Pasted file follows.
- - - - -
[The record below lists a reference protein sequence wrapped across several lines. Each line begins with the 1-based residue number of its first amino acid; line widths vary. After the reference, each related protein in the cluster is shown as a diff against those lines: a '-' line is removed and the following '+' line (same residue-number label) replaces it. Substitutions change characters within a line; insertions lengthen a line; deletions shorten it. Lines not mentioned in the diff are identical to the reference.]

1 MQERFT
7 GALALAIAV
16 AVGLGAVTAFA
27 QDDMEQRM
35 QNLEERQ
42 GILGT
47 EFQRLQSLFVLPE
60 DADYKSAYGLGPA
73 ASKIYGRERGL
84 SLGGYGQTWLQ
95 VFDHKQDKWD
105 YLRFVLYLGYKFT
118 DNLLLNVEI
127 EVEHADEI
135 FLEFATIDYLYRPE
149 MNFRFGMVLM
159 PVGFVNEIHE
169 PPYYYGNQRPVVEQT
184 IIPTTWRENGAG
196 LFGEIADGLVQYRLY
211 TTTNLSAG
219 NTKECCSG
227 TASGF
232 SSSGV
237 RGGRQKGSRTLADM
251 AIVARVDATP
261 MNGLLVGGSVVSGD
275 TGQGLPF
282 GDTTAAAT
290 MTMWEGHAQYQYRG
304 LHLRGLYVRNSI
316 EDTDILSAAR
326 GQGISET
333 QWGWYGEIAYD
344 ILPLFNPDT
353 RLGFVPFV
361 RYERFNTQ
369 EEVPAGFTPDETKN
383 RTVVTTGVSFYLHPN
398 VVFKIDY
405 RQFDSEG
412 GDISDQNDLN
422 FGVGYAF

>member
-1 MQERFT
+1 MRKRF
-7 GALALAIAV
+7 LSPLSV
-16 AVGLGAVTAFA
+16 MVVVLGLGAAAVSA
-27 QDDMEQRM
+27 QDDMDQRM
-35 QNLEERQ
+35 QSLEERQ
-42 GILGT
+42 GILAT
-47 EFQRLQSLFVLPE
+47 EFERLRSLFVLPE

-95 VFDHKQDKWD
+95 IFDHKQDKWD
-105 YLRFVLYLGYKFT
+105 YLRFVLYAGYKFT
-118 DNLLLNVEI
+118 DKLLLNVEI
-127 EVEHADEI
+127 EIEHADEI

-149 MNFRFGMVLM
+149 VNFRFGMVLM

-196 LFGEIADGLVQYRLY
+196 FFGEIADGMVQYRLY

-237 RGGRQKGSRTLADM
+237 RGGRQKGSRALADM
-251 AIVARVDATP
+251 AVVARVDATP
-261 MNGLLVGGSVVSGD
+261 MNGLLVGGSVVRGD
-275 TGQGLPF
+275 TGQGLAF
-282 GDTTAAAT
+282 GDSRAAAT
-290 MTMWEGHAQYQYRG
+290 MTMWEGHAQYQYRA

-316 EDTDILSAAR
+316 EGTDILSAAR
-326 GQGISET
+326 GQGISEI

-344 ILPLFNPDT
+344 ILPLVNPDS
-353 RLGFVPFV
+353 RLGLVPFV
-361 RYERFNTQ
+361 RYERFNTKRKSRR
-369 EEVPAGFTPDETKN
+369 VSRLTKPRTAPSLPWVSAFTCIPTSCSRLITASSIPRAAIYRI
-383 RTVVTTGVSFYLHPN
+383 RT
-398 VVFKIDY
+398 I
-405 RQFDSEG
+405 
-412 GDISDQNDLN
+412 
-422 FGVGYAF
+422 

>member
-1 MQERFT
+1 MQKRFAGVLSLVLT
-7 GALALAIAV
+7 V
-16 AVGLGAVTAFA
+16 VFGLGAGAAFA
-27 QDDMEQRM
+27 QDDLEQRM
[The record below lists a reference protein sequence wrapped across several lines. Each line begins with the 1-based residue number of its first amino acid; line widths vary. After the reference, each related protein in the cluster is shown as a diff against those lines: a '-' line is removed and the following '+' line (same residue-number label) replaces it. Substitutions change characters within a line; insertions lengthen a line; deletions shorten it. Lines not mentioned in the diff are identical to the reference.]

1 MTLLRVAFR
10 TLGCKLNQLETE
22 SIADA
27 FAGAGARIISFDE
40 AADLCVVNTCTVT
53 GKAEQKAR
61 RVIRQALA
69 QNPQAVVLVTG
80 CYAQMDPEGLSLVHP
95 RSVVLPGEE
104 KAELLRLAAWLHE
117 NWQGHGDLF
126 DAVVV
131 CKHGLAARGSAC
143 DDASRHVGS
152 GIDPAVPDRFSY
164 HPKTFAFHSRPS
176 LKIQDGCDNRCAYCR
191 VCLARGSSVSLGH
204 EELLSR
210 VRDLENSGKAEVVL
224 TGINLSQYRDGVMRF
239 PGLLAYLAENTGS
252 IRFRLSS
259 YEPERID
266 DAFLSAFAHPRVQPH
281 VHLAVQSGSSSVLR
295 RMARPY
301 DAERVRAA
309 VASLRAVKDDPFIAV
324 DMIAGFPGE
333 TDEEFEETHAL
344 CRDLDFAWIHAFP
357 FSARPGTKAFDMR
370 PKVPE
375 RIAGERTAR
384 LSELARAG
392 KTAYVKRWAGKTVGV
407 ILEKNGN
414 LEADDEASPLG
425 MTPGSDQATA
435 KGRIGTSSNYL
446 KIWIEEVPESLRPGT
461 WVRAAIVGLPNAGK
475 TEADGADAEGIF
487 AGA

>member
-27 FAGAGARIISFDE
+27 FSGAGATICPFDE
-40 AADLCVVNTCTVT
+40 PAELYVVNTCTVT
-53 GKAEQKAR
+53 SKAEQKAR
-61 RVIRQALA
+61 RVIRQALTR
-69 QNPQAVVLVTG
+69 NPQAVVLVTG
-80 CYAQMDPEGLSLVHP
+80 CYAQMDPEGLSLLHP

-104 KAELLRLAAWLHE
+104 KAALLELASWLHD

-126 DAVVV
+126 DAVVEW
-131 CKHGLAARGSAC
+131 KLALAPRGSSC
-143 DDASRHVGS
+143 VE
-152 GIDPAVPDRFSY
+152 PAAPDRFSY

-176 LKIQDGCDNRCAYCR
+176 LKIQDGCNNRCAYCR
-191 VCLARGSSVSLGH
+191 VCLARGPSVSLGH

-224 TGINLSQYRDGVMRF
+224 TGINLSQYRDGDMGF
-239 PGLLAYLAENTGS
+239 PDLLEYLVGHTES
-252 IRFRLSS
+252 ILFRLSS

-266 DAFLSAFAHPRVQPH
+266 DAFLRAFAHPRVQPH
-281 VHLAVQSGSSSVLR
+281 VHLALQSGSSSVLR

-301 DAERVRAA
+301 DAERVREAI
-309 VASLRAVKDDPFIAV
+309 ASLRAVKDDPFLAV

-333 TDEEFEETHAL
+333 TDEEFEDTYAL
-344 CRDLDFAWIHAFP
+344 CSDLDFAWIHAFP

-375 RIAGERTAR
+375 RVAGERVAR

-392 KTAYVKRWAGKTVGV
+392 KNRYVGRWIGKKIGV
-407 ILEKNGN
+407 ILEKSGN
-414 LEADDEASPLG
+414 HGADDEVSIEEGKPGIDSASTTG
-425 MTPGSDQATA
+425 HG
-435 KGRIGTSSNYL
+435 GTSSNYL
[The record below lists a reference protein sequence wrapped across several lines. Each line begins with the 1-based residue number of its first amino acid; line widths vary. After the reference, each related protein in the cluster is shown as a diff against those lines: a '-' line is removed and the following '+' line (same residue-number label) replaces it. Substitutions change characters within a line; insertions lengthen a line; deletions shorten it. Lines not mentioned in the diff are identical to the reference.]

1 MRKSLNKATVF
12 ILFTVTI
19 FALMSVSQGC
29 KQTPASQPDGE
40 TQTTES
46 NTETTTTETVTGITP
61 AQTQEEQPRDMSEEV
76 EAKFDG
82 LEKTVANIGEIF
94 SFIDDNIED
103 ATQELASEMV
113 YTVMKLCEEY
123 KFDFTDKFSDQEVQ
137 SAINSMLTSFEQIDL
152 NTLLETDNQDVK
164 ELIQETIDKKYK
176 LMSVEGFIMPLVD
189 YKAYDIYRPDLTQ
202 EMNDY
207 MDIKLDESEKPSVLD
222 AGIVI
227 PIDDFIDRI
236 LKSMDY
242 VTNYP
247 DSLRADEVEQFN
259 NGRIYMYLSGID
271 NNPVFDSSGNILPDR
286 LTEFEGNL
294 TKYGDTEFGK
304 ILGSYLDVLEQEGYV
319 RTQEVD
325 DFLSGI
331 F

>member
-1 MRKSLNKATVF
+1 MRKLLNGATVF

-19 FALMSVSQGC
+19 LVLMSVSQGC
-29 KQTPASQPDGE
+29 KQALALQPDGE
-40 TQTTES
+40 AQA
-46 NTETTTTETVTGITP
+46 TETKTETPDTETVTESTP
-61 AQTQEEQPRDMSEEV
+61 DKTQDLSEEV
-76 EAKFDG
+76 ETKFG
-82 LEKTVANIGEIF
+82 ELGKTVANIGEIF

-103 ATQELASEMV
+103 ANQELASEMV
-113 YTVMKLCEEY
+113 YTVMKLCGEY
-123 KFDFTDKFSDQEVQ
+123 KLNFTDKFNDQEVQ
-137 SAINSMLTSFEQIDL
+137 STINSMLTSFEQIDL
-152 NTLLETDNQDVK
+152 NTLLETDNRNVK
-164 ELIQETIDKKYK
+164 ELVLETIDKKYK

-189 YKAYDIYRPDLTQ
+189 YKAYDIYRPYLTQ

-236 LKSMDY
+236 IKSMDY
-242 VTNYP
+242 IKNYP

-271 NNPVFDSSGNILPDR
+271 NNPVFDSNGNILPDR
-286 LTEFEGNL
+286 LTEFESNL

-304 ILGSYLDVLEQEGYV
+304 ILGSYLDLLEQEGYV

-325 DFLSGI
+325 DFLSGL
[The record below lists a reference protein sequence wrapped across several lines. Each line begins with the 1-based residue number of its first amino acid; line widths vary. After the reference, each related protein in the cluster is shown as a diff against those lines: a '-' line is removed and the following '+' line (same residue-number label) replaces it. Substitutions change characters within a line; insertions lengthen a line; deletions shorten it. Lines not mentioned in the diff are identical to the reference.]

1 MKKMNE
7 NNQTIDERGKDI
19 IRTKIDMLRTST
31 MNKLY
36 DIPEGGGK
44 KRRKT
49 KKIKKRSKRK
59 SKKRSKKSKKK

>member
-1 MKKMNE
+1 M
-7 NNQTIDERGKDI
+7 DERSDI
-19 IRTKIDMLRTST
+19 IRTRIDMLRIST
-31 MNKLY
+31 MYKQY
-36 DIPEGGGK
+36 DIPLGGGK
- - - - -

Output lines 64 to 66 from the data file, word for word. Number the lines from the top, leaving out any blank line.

-118 DNLLLNVEI
+118 DKLLLNVEI
-127 EVEHADEI